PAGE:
Treatment for Scheuerman’s disease depends on the individual’s situation. Several factors determining the best treatment include:
- Severity of the curvature in the back
- Amount of flexibility in the area
- Whether the individual is expected to continue to grow
- Concerns about appearance
- Patient preferences
In considering treatments for Scheuermann’s disease, it’s helpful to understand the anatomy of the upper back, or thoracic spine. Human spines are designed to curve, but if the curvature reaches 45 degrees or more, it’s considered abnormal. Allowing an abnormal curvature to continue could cause considerable pain and disfigurement over time.
Observation and Bracing
A young person with a slight curvature who is still growing, shows no sign of the curvature worsening, and has mild or no pain may not require intervention. Instead, the individual could be monitored by a doctor and undergo periodic X-rays, or other tests, to track the curvature. If the curvature worsens, more active treatment would be recommended.
A patient with a more advanced curvature—but with more than a year of growth left—would typically receive more intensive treatment. A back brace would usually be prescribed. Braces can stop or reverse the extra curvature during the growing years by making the front of the vertebrae more upright, which may also reduce pain.
To be most effective, braces should be worn almost all the time, at least at first. Depending on the severity and progression of the curvature, patients may be prescribed a brace for one to two years. Braces can be helpful with curvatures of up to 75 degrees. At one time, braces were thought to be ineffective once spine growth was complete, but recent research indicates there is still a good chance of success after growth has ended.1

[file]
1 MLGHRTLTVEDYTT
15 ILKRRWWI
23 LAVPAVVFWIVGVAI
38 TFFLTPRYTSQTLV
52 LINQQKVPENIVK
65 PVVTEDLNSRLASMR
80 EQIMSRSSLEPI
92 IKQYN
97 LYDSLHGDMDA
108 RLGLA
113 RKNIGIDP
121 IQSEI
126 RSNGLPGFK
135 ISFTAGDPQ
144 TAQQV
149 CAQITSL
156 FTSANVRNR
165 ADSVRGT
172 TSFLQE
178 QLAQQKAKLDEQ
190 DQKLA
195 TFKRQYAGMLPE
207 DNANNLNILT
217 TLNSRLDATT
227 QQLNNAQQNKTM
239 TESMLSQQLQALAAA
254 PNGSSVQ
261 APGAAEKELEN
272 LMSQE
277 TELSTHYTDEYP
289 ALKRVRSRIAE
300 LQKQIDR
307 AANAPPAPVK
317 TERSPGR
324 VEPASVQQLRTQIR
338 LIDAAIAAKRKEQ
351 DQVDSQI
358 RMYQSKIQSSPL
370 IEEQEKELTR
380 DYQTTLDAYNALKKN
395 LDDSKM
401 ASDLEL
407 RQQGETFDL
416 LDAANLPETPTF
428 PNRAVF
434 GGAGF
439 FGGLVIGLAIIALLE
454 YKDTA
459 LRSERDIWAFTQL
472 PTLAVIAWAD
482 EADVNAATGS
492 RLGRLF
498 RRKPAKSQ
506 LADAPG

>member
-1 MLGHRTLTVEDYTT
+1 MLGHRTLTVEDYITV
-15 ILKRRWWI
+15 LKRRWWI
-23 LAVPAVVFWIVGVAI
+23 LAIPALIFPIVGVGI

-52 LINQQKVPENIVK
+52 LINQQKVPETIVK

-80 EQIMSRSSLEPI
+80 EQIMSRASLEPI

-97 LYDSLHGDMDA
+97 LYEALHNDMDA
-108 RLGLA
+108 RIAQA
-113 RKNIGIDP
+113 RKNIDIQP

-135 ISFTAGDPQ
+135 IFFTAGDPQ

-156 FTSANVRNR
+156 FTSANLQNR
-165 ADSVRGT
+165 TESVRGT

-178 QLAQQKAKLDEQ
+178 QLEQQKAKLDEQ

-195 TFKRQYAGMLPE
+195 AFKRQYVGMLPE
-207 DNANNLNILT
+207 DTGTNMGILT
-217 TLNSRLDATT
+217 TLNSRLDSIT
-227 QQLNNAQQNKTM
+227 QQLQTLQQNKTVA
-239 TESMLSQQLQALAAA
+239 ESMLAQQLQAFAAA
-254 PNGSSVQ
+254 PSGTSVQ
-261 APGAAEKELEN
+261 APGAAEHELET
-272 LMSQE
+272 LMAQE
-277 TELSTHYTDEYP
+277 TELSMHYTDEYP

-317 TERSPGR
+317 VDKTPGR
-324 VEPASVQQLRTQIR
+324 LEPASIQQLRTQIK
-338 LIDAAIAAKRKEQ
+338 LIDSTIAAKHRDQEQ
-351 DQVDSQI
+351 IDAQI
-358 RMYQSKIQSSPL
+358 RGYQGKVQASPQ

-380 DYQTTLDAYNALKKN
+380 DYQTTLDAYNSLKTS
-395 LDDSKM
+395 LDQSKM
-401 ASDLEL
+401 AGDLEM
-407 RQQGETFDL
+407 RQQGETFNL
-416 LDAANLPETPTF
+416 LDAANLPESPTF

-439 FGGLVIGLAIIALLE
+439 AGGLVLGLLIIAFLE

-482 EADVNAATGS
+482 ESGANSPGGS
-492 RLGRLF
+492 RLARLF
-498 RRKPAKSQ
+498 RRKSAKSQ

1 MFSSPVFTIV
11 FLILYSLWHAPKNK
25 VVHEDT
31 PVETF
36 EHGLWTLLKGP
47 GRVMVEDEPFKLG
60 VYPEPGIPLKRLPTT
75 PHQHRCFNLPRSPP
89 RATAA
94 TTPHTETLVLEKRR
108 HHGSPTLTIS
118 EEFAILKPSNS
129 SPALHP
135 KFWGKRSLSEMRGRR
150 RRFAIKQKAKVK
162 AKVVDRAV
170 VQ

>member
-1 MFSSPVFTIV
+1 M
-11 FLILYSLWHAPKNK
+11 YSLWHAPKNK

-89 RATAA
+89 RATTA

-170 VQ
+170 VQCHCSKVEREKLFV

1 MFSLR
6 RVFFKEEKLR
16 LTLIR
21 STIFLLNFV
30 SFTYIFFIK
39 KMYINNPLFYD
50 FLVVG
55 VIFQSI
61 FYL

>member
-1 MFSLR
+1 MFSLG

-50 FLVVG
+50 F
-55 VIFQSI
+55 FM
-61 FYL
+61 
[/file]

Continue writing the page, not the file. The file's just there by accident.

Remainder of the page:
While braces were once considered bulky and uncomfortable—and often rejected by self-conscious teens—the situation has improved considerably and braces have become less obtrusive and more lightweight. Some of these custom-molded braces can be worn undetected under clothes and allow the young person to take part in activities—including many sports.
Many doctors now recommend these kinds of braces, including the kyphologic and thoracolumbosacral (TSLO)-style Boston braces, over the older, larger Milwaukee brace.2
In This Article:
- Scheuermann's Disease of the Thoracic and Lumbar Spine
- Symptoms and Diagnosis of Scheuermann's Disease
- Nonsurgical Treatments for Scheuermann's Disease
- Surgery for Scheuermann's Disease
- Kyphosis Video: What is Kyphosis?
Exercise and Physical Therapy Beneficial
An exercise and physical therapy program, including specific strengthening and hamstring stretching exercises, is often recommended in conjunction with bracing. While exercise won’t correct the deformity, it can be helpful in maintaining flexibility, and alleviating back pain and fatigue.
Low-impact sports, such as low-impact aerobics, swimming, and cycling are preferred. Sports to avoid are those including jumping, high impact, and those likely to cause extra stress or overuse of the back.
Physical therapy can have an educational benefit beyond exercises; it can increase the patient’s awareness of the condition. For the less-common Scheuermann's disease in the lumbar spine, physical therapy will emphasize modifying activity to reduce the chance of developing chronic low back pain in adulthood.
The doctor and/or physical therapist may offer suggestions on ways to live more comfortably with Scheuermann's disease. If pain is bothersome, for instance, taking anti-inflammatory medication (NSAIDs) and use of heating pads may be helpful. Individuals having trouble sleeping may benefit from using extra pillows to help cushion the back.
- Weiss H, Turnbull D, Bohr S. Brace treatment for patients with Scheuermann's disease: A review of the literature and first experiences with a new brace design, Scoliosis. 2009;(4)22.
- Yamaguchi KT Jr., Andras L M, Lee C, Skaggs DL. Successful Brace Treatment of Scheuermann’s Kyphosis in Skeletally Mature Patients and Severe Kyphosis. Annals of Orthopedics & Rheumatology. 2014;2(2):1018.